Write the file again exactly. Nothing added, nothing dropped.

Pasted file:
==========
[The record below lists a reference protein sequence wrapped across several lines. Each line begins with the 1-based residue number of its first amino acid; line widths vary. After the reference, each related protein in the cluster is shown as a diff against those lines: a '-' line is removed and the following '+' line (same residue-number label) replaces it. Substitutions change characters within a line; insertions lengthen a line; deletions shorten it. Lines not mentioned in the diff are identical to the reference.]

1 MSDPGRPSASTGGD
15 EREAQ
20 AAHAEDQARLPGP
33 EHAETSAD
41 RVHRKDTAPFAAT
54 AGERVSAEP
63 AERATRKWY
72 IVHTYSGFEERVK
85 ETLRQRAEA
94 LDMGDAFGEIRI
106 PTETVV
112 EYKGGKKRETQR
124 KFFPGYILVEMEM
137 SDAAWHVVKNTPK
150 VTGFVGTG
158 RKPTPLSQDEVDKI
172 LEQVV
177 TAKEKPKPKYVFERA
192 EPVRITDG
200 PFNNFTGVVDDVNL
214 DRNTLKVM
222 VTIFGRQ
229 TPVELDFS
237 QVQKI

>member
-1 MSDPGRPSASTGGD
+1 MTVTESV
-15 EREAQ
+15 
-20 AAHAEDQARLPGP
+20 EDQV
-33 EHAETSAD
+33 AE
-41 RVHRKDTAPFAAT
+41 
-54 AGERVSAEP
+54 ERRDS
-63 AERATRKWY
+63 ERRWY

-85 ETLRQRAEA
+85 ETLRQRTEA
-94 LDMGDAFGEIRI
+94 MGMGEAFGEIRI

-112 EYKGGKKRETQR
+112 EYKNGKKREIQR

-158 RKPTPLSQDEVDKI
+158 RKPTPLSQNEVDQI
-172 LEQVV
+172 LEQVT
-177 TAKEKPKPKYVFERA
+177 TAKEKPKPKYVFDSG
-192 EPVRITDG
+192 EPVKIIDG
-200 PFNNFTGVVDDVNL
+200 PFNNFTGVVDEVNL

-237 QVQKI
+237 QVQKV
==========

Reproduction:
[The record below lists a reference protein sequence wrapped across several lines. Each line begins with the 1-based residue number of its first amino acid; line widths vary. After the reference, each related protein in the cluster is shown as a diff against those lines: a '-' line is removed and the following '+' line (same residue-number label) replaces it. Substitutions change characters within a line; insertions lengthen a line; deletions shorten it. Lines not mentioned in the diff are identical to the reference.]

1 MSDPGRPSASTGGD
15 EREAQ
20 AAHAEDQARLPGP
33 EHAETSAD
41 RVHRKDTAPFAAT
54 AGERVSAEP
63 AERATRKWY
72 IVHTYSGFEERVK
85 ETLRQRAEA
94 LDMGDAFGEIRI
106 PTETVV
112 EYKGGKKRETQR
124 KFFPGYILVEMEM
137 SDAAWHVVKNTPK
150 VTGFVGTG
158 RKPTPLSQDEVDKI
172 LEQVV
177 TAKEKPKPKYVFERA
192 EPVRITDG
200 PFNNFTGVVDDVNL
214 DRNTLKVM
222 VTIFGRQ
229 TPVELDFS
237 QVQKI

>member
-1 MSDPGRPSASTGGD
+1 MTVTESV
-15 EREAQ
+15 
-20 AAHAEDQARLPGP
+20 EDQV
-33 EHAETSAD
+33 AE
-41 RVHRKDTAPFAAT
+41 
-54 AGERVSAEP
+54 ERRDS
-63 AERATRKWY
+63 ERRWY

-85 ETLRQRAEA
+85 ETLRQRTEA
-94 LDMGDAFGEIRI
+94 MGMGEAFGEIRI

-112 EYKGGKKRETQR
+112 EYKNGKKREIQR

-158 RKPTPLSQDEVDKI
+158 RKPTPLSQNEVDQI
-172 LEQVV
+172 LEQVT
-177 TAKEKPKPKYVFERA
+177 TAKEKPKPKYVFDSG
-192 EPVRITDG
+192 EPVKIIDG
-200 PFNNFTGVVDDVNL
+200 PFNNFTGVVDEVNL

-237 QVQKI
+237 QVQKV